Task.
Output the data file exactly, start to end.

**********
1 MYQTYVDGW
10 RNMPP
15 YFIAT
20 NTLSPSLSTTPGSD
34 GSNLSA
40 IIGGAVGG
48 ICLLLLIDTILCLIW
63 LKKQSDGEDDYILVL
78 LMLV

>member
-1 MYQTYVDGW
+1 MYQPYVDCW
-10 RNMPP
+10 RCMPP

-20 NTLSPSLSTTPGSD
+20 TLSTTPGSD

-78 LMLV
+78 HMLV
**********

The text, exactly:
1 MYQTYVDGW
10 RNMPP
15 YFIAT
20 NTLSPSLSTTPGSD
34 GSNLSA
40 IIGGAVGG
48 ICLLLLIDTILCLIW
63 LKKQSDGEDDYILVL
78 LMLV

>member
-1 MYQTYVDGW
+1 MYQPYVDCW
-10 RNMPP
+10 RCMPP

-20 NTLSPSLSTTPGSD
+20 TLSTTPGSD

-78 LMLV
+78 HMLV